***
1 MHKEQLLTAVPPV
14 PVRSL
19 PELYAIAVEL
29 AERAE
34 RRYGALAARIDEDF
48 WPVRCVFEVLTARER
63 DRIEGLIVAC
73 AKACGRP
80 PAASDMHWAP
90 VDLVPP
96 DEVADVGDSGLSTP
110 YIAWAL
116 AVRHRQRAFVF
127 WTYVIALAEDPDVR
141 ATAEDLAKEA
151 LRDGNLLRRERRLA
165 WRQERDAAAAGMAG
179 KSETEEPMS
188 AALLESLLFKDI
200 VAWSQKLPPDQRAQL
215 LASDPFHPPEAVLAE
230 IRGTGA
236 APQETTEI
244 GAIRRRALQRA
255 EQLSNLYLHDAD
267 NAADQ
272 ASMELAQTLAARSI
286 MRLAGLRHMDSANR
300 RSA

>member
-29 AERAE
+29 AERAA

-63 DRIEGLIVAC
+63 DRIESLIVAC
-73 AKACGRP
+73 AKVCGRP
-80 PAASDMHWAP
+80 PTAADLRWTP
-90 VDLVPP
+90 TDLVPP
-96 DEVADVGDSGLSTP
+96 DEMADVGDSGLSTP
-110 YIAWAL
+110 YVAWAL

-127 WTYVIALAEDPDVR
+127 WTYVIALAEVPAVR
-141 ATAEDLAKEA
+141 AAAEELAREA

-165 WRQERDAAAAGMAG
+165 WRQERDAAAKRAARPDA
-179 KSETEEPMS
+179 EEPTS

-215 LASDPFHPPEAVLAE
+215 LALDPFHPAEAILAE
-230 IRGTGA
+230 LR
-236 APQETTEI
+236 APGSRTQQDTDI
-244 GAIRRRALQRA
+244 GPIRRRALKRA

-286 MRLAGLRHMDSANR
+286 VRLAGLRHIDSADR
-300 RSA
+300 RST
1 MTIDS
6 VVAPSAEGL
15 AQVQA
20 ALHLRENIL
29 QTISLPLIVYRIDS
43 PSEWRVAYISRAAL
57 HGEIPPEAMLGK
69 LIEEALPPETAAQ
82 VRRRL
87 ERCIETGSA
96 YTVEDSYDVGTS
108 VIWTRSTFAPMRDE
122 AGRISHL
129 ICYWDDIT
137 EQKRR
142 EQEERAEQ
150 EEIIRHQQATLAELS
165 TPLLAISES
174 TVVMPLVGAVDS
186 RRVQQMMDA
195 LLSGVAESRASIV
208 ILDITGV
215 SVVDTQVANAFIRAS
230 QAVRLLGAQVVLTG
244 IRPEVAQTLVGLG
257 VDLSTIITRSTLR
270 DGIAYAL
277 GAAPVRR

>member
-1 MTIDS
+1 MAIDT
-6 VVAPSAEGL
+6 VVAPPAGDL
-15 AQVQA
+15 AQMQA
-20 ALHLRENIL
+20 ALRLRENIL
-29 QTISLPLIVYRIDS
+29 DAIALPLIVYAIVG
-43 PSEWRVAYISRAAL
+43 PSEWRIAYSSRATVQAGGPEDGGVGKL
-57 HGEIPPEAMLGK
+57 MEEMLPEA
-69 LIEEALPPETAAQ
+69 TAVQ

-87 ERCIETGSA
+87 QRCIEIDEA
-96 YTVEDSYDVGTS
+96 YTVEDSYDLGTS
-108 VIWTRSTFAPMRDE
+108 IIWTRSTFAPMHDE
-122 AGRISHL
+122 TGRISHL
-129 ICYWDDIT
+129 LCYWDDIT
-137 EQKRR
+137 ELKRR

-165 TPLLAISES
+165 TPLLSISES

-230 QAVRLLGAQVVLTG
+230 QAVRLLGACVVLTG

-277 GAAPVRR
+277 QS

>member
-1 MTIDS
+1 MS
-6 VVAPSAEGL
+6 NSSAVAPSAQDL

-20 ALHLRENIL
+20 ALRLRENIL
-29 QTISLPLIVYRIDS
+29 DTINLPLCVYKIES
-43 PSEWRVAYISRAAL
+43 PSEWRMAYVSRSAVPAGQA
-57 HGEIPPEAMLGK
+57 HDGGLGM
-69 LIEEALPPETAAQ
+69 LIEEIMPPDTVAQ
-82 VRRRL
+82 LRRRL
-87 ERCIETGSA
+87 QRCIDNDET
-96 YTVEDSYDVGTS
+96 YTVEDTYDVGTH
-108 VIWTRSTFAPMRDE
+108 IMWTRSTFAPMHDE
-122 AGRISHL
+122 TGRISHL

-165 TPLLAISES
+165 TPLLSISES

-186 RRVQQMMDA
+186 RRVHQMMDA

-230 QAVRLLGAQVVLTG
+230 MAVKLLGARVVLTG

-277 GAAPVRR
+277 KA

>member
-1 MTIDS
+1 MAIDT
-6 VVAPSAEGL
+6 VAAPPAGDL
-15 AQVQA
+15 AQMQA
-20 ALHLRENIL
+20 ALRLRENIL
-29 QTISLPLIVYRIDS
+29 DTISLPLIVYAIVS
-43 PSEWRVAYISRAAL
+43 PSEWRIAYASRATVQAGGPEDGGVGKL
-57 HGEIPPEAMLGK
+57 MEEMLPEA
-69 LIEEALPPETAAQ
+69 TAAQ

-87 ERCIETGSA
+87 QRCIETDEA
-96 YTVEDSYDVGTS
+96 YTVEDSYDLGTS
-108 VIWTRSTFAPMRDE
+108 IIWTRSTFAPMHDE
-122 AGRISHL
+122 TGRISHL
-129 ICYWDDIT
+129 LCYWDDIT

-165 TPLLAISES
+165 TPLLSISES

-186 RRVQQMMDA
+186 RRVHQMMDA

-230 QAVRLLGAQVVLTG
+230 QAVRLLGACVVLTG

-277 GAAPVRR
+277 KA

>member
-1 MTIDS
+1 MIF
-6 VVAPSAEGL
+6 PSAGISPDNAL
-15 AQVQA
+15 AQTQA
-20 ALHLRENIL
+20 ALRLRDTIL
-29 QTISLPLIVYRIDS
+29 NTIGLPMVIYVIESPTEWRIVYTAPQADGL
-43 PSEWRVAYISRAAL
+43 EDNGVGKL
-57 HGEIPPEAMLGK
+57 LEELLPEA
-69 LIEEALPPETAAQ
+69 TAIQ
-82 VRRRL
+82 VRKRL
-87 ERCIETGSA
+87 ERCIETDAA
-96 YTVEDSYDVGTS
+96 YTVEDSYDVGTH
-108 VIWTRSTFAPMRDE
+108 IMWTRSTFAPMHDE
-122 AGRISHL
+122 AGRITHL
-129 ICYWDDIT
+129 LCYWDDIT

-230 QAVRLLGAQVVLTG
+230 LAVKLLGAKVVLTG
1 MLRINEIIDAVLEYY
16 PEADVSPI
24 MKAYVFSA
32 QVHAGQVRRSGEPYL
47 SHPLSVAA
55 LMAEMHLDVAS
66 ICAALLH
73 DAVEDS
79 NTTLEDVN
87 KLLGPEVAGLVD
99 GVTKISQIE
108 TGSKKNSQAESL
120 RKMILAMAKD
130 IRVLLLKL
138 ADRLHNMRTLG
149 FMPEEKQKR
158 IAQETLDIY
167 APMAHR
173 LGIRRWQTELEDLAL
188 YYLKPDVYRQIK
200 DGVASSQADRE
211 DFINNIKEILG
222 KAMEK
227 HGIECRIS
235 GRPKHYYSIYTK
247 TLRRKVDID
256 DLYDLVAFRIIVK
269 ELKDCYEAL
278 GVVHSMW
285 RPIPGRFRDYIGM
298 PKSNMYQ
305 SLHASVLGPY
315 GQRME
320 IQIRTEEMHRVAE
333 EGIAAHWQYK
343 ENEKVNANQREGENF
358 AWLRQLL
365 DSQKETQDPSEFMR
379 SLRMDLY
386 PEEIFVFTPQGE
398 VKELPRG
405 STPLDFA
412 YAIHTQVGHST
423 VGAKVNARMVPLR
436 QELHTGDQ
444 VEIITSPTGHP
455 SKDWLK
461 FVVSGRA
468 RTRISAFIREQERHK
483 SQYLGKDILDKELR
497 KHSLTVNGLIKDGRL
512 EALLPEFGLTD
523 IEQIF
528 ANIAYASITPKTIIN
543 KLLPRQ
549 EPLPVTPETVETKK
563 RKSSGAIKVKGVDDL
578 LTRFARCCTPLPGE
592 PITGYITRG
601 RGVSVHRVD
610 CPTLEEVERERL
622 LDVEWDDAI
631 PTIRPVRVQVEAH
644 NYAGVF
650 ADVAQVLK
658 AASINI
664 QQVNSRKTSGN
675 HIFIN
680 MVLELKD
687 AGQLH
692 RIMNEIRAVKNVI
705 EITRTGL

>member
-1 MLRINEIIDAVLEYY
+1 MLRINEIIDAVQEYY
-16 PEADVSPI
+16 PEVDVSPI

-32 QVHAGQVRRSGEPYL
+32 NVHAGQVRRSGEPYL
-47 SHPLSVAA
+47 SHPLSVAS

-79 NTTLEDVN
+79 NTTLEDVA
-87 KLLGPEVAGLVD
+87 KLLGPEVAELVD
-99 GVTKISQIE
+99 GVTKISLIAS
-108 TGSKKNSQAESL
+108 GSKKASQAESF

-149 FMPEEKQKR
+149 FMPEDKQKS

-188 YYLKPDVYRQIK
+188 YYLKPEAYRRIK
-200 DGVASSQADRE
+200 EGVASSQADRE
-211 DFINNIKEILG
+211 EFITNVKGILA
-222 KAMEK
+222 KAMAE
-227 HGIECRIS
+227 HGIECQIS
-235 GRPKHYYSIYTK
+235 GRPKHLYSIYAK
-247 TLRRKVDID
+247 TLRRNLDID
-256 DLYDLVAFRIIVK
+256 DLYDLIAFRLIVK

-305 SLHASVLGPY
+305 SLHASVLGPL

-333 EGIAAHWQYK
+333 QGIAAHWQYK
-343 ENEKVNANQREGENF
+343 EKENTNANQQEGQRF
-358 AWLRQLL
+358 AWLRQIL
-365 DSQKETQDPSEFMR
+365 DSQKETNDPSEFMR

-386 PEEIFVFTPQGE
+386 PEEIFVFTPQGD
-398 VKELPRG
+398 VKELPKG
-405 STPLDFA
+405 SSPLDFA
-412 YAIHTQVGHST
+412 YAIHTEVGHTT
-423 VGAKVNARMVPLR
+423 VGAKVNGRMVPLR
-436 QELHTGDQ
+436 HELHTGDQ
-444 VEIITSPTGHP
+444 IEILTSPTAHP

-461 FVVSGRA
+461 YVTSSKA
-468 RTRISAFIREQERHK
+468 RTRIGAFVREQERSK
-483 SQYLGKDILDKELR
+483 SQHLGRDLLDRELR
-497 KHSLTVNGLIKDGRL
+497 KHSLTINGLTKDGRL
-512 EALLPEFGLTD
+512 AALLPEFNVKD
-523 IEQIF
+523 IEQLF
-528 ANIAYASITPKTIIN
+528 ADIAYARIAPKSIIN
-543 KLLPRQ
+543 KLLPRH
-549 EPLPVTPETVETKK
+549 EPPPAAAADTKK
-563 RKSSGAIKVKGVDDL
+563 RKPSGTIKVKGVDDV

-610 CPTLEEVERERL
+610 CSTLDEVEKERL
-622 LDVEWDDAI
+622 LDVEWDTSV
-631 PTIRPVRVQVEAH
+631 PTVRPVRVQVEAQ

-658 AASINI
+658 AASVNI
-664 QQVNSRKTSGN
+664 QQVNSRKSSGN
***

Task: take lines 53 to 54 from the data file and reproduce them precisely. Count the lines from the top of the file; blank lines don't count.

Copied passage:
-215 LASDPFHPPEAVLAE
+215 LALDPFHPAEAILAE